"We are all supposed to have freedom but what freedom can there be when we do not have autonomy over our own bodies." she said in defense.

And this was the premise she was holding on to, to justify her decision.


When is being selfish the right thing to do? Never, I silently console myself.

“It’s no big deal, just a few clots, some blood and a little pain. In a day or two I will be good to go.” she said confidently.

“Are you sure?”

"Yes, Ms Daphne explained it to me already."

I, knowing deep in my heart that this was a child, a real growing baby. And having her dehumanizing the child inside her womb was heartbreaking.

Fetuses are life, their cells divide, multiply and grow into what we know as human beings.

I agree that we are entitled to make our choices and mistakes. So at three months pregnant [first trimester] she participated in not only aborting her unborn child, but taking her life.

So, I set the iron aside, to give her full attention. Then asked her how she was going to go about doing it.

She casually said to me, you can just go to Miss Daphne for pills and do it in the privacy of your own home, without ever telling anyone, if you don’t want to go to a doctor to get your abortion done. It was simple, cost effective, and private. Daphne Wright, a pleasant, over-weight, middle aged woman, worked at Harvey’s Drug Store as an assistant. And was always available and reliable in supplying whatever is needed, whenever any of the females in the community wanted to correct their mistakes.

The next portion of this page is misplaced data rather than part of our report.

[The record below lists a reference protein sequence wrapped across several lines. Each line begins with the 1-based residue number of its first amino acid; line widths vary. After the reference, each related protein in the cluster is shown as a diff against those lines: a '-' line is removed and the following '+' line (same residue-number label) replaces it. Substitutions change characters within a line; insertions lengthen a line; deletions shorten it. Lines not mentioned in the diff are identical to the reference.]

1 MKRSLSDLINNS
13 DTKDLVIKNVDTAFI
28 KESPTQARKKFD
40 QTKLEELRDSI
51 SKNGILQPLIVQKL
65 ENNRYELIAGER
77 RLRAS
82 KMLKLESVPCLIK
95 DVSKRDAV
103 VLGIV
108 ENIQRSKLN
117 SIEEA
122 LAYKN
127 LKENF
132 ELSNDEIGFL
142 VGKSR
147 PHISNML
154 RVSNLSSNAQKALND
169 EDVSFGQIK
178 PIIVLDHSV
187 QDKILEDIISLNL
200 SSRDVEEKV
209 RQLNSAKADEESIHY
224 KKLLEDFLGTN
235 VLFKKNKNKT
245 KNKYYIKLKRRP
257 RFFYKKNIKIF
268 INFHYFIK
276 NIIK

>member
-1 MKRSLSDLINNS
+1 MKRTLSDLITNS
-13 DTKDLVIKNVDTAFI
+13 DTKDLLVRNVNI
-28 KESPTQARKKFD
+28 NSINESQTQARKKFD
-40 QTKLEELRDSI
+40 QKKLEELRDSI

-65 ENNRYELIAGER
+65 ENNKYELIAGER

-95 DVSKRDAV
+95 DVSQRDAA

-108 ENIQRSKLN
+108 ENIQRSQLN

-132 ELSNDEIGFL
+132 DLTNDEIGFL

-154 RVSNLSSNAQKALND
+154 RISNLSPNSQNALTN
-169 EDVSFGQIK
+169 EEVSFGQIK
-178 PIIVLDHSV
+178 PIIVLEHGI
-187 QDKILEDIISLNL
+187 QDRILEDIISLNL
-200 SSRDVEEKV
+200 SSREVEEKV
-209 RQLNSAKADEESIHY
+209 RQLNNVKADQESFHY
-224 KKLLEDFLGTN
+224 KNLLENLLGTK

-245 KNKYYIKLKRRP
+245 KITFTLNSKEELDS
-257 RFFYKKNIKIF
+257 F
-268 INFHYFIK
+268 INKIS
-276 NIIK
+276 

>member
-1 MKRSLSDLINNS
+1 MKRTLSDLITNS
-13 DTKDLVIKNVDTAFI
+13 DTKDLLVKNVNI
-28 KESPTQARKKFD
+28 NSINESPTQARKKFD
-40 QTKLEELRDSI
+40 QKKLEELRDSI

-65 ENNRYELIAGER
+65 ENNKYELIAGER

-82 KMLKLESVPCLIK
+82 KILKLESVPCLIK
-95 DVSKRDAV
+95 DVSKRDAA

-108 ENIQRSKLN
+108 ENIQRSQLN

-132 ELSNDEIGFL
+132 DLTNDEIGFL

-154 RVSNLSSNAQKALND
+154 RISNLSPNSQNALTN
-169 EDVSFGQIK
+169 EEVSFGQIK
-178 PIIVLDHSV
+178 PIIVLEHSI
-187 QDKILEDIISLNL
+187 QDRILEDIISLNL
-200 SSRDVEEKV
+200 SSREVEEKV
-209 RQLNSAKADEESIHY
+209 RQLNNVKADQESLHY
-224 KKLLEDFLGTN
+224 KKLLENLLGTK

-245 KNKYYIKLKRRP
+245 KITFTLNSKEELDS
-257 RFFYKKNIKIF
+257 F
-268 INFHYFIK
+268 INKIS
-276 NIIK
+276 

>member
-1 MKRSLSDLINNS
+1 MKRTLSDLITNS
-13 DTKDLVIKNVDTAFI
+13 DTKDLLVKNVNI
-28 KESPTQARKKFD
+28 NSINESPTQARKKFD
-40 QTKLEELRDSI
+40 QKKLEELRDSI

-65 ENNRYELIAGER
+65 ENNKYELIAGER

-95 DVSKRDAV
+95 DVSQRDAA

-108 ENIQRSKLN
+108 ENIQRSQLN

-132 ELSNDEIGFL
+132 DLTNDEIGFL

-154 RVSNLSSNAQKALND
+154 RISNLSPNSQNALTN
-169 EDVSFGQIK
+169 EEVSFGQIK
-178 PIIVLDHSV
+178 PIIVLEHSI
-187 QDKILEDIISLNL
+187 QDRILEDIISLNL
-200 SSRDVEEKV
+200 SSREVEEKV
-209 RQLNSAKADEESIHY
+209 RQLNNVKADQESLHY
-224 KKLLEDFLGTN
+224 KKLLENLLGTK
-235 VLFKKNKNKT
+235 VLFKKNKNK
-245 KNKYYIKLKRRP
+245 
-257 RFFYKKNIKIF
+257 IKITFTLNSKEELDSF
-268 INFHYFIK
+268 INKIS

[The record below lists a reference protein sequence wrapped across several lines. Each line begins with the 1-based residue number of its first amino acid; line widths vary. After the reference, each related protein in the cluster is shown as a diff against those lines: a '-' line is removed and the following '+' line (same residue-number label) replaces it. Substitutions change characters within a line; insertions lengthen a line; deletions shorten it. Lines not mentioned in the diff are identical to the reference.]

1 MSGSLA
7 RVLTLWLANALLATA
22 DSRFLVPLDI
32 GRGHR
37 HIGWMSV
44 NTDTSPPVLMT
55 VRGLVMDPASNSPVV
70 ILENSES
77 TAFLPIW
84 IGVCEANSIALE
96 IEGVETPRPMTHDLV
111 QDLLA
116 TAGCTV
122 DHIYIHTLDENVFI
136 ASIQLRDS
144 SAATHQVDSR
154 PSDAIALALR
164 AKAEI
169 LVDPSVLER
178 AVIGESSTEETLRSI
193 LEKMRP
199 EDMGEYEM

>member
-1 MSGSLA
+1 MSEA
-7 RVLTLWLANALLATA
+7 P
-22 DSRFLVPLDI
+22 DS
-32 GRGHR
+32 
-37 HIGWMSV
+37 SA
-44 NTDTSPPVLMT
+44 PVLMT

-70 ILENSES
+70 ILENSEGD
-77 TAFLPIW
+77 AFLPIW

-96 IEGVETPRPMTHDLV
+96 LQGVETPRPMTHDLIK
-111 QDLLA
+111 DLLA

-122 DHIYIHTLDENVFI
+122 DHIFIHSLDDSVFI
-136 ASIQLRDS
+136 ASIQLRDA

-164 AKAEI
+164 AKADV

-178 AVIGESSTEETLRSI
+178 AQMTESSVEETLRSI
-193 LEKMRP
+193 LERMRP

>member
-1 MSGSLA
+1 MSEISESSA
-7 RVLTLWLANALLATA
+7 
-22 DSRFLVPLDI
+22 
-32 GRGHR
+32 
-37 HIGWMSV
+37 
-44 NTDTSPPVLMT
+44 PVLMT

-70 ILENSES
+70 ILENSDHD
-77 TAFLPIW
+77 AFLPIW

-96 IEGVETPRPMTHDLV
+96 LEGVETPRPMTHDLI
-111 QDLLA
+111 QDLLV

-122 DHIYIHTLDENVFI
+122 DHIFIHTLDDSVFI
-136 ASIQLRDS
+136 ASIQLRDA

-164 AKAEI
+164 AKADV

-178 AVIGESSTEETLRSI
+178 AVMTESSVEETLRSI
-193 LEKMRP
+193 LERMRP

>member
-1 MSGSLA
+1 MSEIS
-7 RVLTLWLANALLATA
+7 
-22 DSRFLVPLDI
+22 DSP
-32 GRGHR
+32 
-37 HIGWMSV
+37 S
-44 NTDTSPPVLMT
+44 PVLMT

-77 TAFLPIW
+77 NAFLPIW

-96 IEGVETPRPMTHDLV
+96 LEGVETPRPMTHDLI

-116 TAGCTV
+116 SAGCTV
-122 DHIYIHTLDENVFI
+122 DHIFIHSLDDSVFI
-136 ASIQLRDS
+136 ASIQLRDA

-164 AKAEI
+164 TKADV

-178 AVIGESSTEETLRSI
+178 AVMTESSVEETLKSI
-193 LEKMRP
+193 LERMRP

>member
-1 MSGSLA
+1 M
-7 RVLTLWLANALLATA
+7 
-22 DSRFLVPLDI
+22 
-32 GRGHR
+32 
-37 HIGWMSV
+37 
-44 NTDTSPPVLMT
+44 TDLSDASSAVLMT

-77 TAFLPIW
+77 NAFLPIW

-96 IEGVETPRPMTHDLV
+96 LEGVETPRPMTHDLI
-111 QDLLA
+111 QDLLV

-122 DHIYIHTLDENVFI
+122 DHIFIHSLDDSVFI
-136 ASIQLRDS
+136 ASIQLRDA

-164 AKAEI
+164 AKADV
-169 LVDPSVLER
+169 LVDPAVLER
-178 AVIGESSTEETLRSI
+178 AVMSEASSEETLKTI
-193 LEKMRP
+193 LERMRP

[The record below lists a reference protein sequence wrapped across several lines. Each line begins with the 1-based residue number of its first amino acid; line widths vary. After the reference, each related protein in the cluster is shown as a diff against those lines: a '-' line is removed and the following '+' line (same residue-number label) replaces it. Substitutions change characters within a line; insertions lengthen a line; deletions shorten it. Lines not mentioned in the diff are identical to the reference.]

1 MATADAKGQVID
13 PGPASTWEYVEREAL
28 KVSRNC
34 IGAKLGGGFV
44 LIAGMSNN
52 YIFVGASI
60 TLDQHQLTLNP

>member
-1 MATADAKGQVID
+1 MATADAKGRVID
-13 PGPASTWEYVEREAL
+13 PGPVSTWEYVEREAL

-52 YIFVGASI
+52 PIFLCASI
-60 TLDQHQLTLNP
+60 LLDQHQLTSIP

A little on the ignorant side of this whole abortion thing, I asked her why she needed to go to Miss Daphne. When she could use the Phensic and Pepsi method. She started laughing at my suggestion hysterically, then told me that the Phensic and Pepsi method was a myth.

These back door doctors, pharmacists, and assistants as I came to know them, didn’t care about their clients. And couldn’t care less if the mother dies in the process.

This abortion had to be kept a secret, was her final words to me as she left me that day, and went home, to a secret that she took to her grave. And one that I am only sharing now as I write this story.

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Three years later another young woman from the community met a similar fate. This time she name Miss Daphne before she died.

This tragedy helped me see that Tina was not alone in this experience.

The problem was that “You’re The Only One I’ve Told,” became very traumatic to me in the end. It brought so many emotions up for me to untangle and make sense of. No matter how much I wanted to hate her, for making that fatal decision and ending her life, I can’t. In the end while I tried to cope I realized that I grieved only for her and not the aborted fetus. I also learned that people sometimes regret their decision of having an abortion. Tina was never one such person.

In the long run it took me five years to process what happened, grieve, and reach a sense of closure.



Sumaya Ali [Veronica Thompson-Smith]

Nurse. Volunteer. Writer. Publish my works. Chocolate addict vernaann2@gmail.com Follow me@Twitter-valiqa_ali. Facebook@Sumaya Ali.Instagram.com/vernaannswine